Treaty of Cateau-Cambrésis (1559)

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Treaty of Cateau-Cambrésis
Signing of the Treaty of Cateau-Cambrésis; Henry II of France and Philip II of Spain in centre
Signed2 April 1559 (1559-04-02) (England and France)
3 April 1559 (1559-04-03) (France and Spain)
LocationLe Cateau

The Treaty of Cateau-Cambrésis or Peace of Cateau-Cambrésis in April 1559 ended the Italian War of 1551–1559, the last of the Italian Wars (1494–1559). It consisted of several separate treaties, the main two signed on 2 April by Elizabeth I of England and Henry II of France, and on 3 April between Henry and Philip II of Spain. Although he was not a signatory, the agreements were approved by Emperor Ferdinand I, since many of the territorial exchanges concerned states that were part of the Holy Roman Empire.

Habsburg Spain was left sovereign over half of Italy, namely the southern kingdoms of Naples, Sicily, Sardinia and the Duchy of Milan in the north, territories it retained until the Peace of Utrecht, while France strengthened its southern and eastern borders and confirmed the recapture of Calais from England. In exchange, France abandoned its claim to the Duchy of Milan, restored an independent Savoy, returned Corsica to the Republic of Genoa and recognised Elizabeth I as queen of England, rather than Mary, Queen of Scots.


The Italian Wars between Valois France and the Habsburg Empire began in 1494 and with intermittent breaks lasted for over 60 years. For much of this period, both Spain and the Holy Roman Empire were ruled by Emperor Charles V until he abdicated in January 1556 and divided his possessions. The lands of the Habsburg monarchy, often referred to as "Austria", went to his brother Ferdinand, who was also elected Holy Roman Emperor (extending from Germany to northern Italy, with suo jure control of the Danube monarchy). His son Philip II of Spain (who was already ruler of the Spanish Netherlands, Milan and joint ruler of England through his marriage to Mary I in July 1554) also got the kingdoms of Spain, Naples, Sicily, Sardinia, and the colonial possessions of New Spain.[2] The Duchy of Milan and the Habsburg Netherlands were left in personal union to the King of Spain but continued to be part of the Holy Roman Empire.

Partition of Habsburg dominions in 1556

With the end of the personal union of the Holy Roman Empire and Spain ("Habsburg encirclement"), France was open to peace talks. A truce was reached in Vaucelles around 1556 but was broken shortly after. The condition of economic and religious turmoil in which the war resumed forced the parties to make peace in 1559.[3]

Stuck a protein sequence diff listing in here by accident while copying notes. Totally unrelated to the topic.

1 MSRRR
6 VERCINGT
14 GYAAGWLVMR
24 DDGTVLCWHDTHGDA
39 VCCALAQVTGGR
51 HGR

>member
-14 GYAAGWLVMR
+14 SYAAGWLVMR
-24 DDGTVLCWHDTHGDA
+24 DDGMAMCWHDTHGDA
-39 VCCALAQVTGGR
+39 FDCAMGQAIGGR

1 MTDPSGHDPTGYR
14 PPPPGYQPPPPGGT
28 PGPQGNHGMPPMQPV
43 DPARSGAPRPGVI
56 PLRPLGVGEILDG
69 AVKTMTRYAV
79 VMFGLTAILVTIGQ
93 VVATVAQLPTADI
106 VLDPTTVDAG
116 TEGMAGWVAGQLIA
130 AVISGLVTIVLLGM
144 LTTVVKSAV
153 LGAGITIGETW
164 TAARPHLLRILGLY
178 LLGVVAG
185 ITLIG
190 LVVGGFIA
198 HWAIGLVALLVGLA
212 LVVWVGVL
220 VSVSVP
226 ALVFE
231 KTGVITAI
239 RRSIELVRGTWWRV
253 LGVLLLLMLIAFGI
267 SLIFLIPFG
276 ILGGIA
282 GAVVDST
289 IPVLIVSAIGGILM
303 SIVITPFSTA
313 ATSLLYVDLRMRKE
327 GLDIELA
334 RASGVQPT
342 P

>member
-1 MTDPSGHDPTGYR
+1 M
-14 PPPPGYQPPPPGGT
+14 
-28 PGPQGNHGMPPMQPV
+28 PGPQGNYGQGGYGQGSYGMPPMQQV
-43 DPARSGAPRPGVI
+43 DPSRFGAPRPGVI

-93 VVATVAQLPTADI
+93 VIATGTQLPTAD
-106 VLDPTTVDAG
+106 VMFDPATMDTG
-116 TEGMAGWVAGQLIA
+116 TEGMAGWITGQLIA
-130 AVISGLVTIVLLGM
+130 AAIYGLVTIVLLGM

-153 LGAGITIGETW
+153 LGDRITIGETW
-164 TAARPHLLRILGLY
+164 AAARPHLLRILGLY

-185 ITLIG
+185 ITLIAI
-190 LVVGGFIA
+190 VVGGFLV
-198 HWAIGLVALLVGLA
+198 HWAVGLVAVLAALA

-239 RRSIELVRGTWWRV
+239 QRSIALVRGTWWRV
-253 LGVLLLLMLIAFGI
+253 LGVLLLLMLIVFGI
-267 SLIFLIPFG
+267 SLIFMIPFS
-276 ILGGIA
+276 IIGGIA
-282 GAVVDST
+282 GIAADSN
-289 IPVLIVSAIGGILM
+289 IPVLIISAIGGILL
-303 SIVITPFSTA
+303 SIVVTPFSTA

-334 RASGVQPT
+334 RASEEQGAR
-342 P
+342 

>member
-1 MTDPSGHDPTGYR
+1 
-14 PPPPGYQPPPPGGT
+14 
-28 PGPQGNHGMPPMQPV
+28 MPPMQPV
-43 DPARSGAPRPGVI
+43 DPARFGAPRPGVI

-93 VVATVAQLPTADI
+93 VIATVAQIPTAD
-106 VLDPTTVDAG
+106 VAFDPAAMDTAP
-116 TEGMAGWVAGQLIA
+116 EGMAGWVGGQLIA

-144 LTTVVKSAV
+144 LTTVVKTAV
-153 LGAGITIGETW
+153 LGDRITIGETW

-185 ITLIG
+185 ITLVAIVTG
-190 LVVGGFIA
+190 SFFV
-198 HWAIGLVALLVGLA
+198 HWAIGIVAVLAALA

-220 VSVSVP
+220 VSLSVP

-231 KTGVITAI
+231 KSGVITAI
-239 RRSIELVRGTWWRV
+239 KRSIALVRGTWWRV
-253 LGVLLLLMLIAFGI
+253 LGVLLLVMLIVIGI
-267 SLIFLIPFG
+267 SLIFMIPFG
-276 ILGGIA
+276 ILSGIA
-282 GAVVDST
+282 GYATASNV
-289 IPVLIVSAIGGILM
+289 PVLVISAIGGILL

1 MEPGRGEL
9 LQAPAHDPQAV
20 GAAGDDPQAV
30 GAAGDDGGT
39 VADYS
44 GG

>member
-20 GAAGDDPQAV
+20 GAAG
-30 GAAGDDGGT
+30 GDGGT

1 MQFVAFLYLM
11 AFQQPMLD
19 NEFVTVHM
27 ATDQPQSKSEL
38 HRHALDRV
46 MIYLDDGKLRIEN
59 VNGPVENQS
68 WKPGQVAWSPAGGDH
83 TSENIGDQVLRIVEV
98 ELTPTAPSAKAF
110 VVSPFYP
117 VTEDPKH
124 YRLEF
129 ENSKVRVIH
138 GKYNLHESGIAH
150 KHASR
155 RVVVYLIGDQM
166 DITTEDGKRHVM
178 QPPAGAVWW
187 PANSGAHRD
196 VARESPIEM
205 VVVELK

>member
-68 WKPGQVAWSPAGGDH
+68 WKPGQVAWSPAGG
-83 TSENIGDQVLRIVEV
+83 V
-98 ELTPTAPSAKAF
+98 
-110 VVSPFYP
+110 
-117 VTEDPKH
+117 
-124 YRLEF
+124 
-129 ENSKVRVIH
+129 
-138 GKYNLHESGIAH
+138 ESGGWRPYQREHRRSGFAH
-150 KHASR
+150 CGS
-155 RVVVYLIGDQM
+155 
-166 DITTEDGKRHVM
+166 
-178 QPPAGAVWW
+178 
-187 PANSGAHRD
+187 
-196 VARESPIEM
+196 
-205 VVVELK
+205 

Map of Italy in 1559

This division reflected the administrative complexity of managing the two empires as a single entity but also differences in their strategic objectives. While Spain was a global maritime superpower, the Austrian Habsburgs focused on securing a pre-eminent position in Germany and managing the threat posed by the Ottoman Empire.[4] A second area of divergence was how to respond to the Reformation and growth of Protestantism. In Germany, conflict between Lutheran and Catholic princes resulted in the 1552 Second Schmalkaldic War, settled by the 1556 Peace of Augsburg.[5] Unlike Ferdinand, who favoured compromise with his Protestant subjects, Charles and his son Philip responded to the simultaneous rise of Calvinism in the Spanish Netherlands with repression, a policy that eventually led to the outbreak of the Dutch War of Independence in 1568.[6]

The two Habsburg branches continued to cooperate when their aims converged, not least because the Spanish army relied on German recruits.[7] However, Ferdinand focused on restoring order to the Empire and dealing with the threat posed by the Ottoman occupation of Hungary. Although Philip continued fighting, peace with France would enable him to deal with the rebellious Dutch while victories at St Quentin in 1557 and Gravelines in August 1558 allowed him to negotiate from strength.[8] Like his opponents, he was struggling to finance the war; in December 1558, he advised his commander in Flanders, Emmanuel Philibert, Duke of Savoy, that he could no longer pay his troops.[9][a]

Similar financial problems meant Henry II of France was also willing to reach an agreement. Faced by Habsburg territories on three of their frontiers, French objectives were to strengthen their borders and weaken their opponents. The former had been achieved by the occupation of the Three Bishoprics in 1552 and capture of Calais in January 1558, while dividing the Habsburg lands between Spain and Austria went some way to achieving the latter. In addition, internal divisions caused by the rise of Protestantism in France had exacerbated regional differences and factional splits within the nobility which led to the outbreak of the French Wars of Religion in 1562.[11] England was also anxious to end the war, which it entered in alliance with Spain and was widely seen as a disastrous decision.[12] The capture of Calais after more than 200 years severely damaged English prestige and deprived them of a bridgehead which had allowed English troops to cross the English Channel and intervene in mainland Europe with relative ease.[13]